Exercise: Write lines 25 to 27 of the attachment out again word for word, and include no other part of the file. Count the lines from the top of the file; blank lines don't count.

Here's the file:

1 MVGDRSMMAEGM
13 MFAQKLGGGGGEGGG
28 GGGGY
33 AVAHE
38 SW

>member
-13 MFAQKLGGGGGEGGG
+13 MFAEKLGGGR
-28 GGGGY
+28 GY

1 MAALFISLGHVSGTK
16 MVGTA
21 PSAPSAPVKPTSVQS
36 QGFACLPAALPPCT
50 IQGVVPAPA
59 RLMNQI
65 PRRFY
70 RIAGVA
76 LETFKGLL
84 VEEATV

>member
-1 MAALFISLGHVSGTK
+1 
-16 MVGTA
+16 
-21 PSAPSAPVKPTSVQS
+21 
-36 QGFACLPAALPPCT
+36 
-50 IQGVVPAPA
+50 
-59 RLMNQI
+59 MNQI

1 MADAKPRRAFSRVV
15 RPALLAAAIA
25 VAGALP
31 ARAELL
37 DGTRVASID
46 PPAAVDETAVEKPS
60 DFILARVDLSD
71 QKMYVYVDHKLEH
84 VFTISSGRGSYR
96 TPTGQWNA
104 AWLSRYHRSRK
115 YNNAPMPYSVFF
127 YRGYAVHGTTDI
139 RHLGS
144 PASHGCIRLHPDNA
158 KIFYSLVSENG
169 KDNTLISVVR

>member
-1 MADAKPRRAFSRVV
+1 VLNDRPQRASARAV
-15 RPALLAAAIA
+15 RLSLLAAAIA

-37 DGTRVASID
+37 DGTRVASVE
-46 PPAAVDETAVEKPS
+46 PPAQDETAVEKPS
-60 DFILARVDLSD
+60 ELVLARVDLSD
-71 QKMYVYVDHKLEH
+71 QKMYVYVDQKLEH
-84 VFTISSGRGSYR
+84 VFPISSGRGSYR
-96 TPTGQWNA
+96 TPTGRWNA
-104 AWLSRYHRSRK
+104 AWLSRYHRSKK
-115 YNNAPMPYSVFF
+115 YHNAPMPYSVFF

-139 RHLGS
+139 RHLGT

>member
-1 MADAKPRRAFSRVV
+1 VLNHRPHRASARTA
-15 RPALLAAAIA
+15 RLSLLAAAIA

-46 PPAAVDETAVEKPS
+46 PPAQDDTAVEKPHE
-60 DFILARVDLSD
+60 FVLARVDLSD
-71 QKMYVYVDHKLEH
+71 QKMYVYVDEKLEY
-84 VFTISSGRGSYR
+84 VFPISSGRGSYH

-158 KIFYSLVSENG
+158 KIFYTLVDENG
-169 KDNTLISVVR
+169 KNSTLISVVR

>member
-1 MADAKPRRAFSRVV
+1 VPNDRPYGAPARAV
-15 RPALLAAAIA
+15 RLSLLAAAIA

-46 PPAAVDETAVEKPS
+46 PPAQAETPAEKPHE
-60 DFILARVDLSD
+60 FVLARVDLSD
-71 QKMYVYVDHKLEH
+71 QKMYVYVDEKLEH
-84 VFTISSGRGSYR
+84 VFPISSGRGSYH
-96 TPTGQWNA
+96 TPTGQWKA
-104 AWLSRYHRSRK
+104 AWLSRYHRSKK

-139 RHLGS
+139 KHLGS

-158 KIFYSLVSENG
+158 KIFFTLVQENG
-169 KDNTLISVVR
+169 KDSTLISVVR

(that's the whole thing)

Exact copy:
+16 
-21 PSAPSAPVKPTSVQS
+21 